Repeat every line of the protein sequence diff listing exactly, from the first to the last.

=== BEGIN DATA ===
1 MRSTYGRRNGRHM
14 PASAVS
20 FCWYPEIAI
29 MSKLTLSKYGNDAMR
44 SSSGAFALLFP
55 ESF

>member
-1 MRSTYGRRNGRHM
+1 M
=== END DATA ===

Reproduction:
1 MRSTYGRRNGRHM
14 PASAVS
20 FCWYPEIAI
29 MSKLTLSKYGNDAMR
44 SSSGAFALLFP
55 ESF

>member
-1 MRSTYGRRNGRHM
+1 M